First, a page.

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Jewish Journal

Paws of Love: Fur healing’s sake

by Rebekah Blume

August 29, 2012 | 1:24 pm

Ari and Ziggy. Photo by Rebekah Blume

Ari and Ziggy. Photo by Rebekah Blume

Ari Gould, 6, was diagnosed with acute lymphoblastic leukemia three years ago. In addition to the physical pain he has endured, the disease and the stressful medical procedures that followed have also left him socially isolated.

The steroid treatments he receives once a month have numerous unpleasant side effects, including increases in anxiety levels.

“When he is on steroids he feels really bad,” said Alissa Gould, Ari’s mother.

During those times she arranges for Ari to visit with Ziggy, a friend he made back in April.

“When Ziggy comes, it totally calms him down and is a great distraction,” Gould said.

Only Ziggy isn’t a boy; he’s a golden retriever whom Ari met through Paws of Love.

Started in 2011, Paws of Love is a volunteer-based project of Chai Lifeline that provides seriously ill children with canine companions from Lend a Paw, a pet therapy agency whose teams of handlers and dogs have been through a rigorous training program. The therapy dogs and their trainers help lift the spirits of chronically ill children and fill the social void that often occurs when a child gets sick.

“When someone is hit with an illness out of the blue, the shock and the terror that strikes a family is overwhelming, especially for a pediatric illness,” said Gila Sacks, coordinator for Paws of Love.

First introduced by Boris Levinson in the 1960s, animal-assisted therapy has grown from fewer than 20 programs in the 1980s to more than 1,000 such programs today. Therapy applications include helping children practice reading, assisting with physical therapy, and providing emotional support to senior citizens and war veterans, among others.

Aubrey Fine, author of the textbook, “Handbook on Animal-Assisted Therapy,” says that while there is little evidence-based research to confirm the effectiveness of animal-assisted therapy, that’s beside the point. “There is a lot of qualitative support out there to say that animal-assisted therapies have value,” he said.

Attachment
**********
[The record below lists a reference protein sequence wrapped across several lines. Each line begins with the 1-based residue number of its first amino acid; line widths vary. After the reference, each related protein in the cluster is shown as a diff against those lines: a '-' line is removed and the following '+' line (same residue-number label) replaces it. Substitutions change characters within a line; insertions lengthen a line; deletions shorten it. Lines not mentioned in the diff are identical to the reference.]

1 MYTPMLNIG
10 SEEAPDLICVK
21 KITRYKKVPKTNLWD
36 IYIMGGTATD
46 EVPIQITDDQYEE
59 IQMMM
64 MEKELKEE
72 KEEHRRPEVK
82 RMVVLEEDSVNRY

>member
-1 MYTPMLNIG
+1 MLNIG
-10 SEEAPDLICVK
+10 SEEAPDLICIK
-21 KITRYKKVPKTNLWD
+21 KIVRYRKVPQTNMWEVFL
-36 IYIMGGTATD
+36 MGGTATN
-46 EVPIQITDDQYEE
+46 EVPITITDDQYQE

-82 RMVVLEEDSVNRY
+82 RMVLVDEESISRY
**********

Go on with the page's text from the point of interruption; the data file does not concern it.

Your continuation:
Some evidence is beginning to emerge that dogs can help people with cardiovascular disease. Blood pressure in both the human and the dog may be reduced when the person pets the animal, according to Fine, and people who walk their dogs are less likely to have chronic health problems.

Levels of oxytocin, a neurotransmitter that promotes good feelings, also change in humans and animals when the animal is being petted. And when it comes to the emotional benefits of animal-assisted therapies for children, Fine said, “The animal seems to go under a child’s conscious defense mechanism.”

Sharon Vincuilla, director of Lend a Paw, says she regularly sees the positive effects of animal-assisted therapy. “There was a woman at one facility who never talked, but she would talk to the dogs,” she said. 

One Chai Lifeline family, Sacks noted, has noticed significant improvement in their children’s communication skills after several sessions of pet therapy.

In addition to Paws of Love, Chai Lifeline offers a wide range of services for all members of a family fighting a childhood illness. Programs include individual and family counseling, telephone support groups, art therapy for patients and siblings, tutoring, help with medical insurance, referrals to specialists and therapists, big brothers and big sisters mentoring, and retreats for parents. All of Chai Lifeline’s services are free, funded by private donations and grants.

Chai Lifeline has “helped us a lot with food and keeping the Sabbath. They have helped with activities Ari could do that were very sanitary and geared toward his age,” Gould said. “They also have programs to help the moms … relax without the kids, to give them some free time. And they are very good with the children.”

During a July visit, Ari ran out to meet Ziggy, despite feeling ill from his steroids.

Ziggy’s handler, Jody Rudy, said she met Ziggy while walking dogs for a golden retriever rescue organization. She says she quickly noticed he was meant to be a therapy dog.

“It was not so much about me, but about my dog. The thing about Ziggy is that when someone is nervous or having a hard time, Ziggy will pick that person out of a crowd and sit next to them. I saw this in him, and so I wanted to use him to benefit other people.”

Rudy wanted to make sure she was not forcing Ziggy into a job that was against his nature, so she barely trained him at all before the therapy dog exam. “I read what he was supposed to do … and I made the determination that if he was ready to be a therapy dog, he would pass that test. ... And he did. It was really easy for him to do it.”

Rudy chose New Leash on Life to get Ziggy certified for therapy, because they make a point of choosing shelter dogs to be trained for therapy.

Although he was too tired to play outside, Ari gave Ziggy his full attention for most of the visit, petting him while telling his visitors about his recent experience at summer camp.

“Ari just lights up when he sees Ziggy,” Rudy said.

For more information about Paws of Love, call (310) 274-6331 or visit chailifeline.org.

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